Thursday, January 26, 2012

Nobody is perfect.

As I was prepping for Storytime Yoga and searching for some new reads by my favorite author/illustrator Peter Reynolds, I came across one of his recent blog posts...
Peter recently visited a school in NJ where 6th grader Sydney shared her essay reflection on his book Ish called Nobody is Perfect:

Nobody is perfect
by Sydney Abraham

Nobody is perfect. That is a fact.

Not a scientifically proven fact, but more like a fact that, quite frankly, most people refuse to believe. People want to be perfect. It is human nature to want to be 100,000,004% perfect.

I used to be like that. I would cry and scream and shout if I did something incorrectly. Everything had to be exactly accurate and correct. I would not settle for anything below amazing.

All that changed one day in first grade.

My first grade teacher read us a story called "Ish" by Peter H. Reynolds. This book illustrates that being a little imperfect is okay. It also suggests that older brothers are pests, but who doesn't know that already?

In the story, a little boy draws a picture. His brother belittles his picture and says all sorts of mean things about it. The boy, Ramon, was very upset. Ramon's sister comes and comforts him and tells him that his drawing is very good and that their brother was just trying to get on Ramon's nerves. She said the drawing was fine- not perfect, but good enough. Ish.

When I first heard that story, it was just another story that my teacher read to us during story time.

A couple weeks later, I was trying to perfect a picture that I was drawing. It wasn't turning out that way, and I was frustrated. I was not a happy camper. Then I remembered that book, "Ish", that we had read in school. At that moment, and at many moments that would follow, I realized that was so important that it needed to be perfect.
Settling for "Ish" was good enough for me.

It was that day, not when we actually read the book, but when I discovered its true meaning, that really did change the way I look at life.

To this day, whenever I try to do something perfect, I remember that one picture book that changed my outlook on pretty much everything that's important in life.

I still try to do my very best every day, but I know nothing will ever be completely perfect. I now know that if you try to be perfect in everything you do, then you will never achieve anything. You will be too busy trying to perfect everything that you've ever done. Of course, everyone is a perfectionist in his or her own way. I will not settle for any grade below an A- or a B+. Some people will spend an hour trying to make the finishing touches on a picture they drew for fun. Others spend endless amounts of time trying to improve in a sport they love.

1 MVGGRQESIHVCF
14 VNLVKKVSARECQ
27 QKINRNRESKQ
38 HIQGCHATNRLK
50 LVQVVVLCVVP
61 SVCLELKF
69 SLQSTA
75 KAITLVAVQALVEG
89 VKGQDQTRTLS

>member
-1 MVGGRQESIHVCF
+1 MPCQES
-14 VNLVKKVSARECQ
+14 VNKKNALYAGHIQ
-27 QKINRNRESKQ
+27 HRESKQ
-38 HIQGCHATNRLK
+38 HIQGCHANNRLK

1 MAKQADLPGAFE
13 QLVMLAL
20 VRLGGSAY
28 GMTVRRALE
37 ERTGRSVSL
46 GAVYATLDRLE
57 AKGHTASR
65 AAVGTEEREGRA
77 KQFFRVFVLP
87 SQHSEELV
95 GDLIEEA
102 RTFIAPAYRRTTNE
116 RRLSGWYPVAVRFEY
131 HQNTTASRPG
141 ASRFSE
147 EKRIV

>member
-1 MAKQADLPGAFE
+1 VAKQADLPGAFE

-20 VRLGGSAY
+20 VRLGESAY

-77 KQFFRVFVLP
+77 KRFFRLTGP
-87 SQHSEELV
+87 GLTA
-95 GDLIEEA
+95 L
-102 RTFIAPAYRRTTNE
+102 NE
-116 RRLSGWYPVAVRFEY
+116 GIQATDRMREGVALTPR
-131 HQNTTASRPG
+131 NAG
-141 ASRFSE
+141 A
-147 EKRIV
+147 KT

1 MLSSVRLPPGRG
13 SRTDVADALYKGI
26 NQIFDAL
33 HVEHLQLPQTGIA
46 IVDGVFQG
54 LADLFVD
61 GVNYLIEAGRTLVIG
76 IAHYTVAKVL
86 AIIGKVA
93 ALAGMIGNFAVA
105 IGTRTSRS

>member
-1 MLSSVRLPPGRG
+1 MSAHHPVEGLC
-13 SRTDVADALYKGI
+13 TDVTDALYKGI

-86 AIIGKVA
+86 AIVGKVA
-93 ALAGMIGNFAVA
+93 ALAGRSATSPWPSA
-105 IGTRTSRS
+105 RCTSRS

For me, perfecting little things like these is okay, but I'd rather spend time improving, not perfecting, but improving, the bigger things in life. I believe that nothing in this universe is perfect, everything from the smallest molecule to the largest galaxy has its flaws.

Nothing is perfect.

It never has been, never will be.

Everything is a little imperfect, "ish", and that's just fine by me."

Sydney, you are amazing. What a great lesson to bring to your yoga class. So many times society sends messages to our children that we have to be perfect - that we have to look a certain way, wear the latest style, act a certain way, and like certain things just because everyone else is doing it. We feel pressure that our grades need to be perfect, our art needs to be perfect, our performance on stage or on the field need to be perfect. As a result, if we can't live up to these standards - we break down, we become hard on ourselves, we cry and scream and shout like Sydney did when something wasn't perfect. But like Sydney reminds us, NOBODY IS PERFECT.
Luckily, there's yoga. Yoga teaches us to be who we are in the bodies we're in today. As we move through poses on our mats we find that everyone is different - we find that nobody is perfect. There are poses that someone may be able to do that the person next to us may not be able to do - and THAT'S OKAY! We learn to breathe through the difficult times and embrace ourselves whether we can do the pose or not. When we listen to our bodies and treat them with kindness and respect - moving how ever we are comfortable, we begin to enjoy being who we are on the mat and we learn to take that with us off the mat. We accept who we are without judgement. We accept that we are not perfect...and that's the beauty of life. I mean, if we were all perfect - how boring this life would be! So be a little "Ish" and love you for who you are today!

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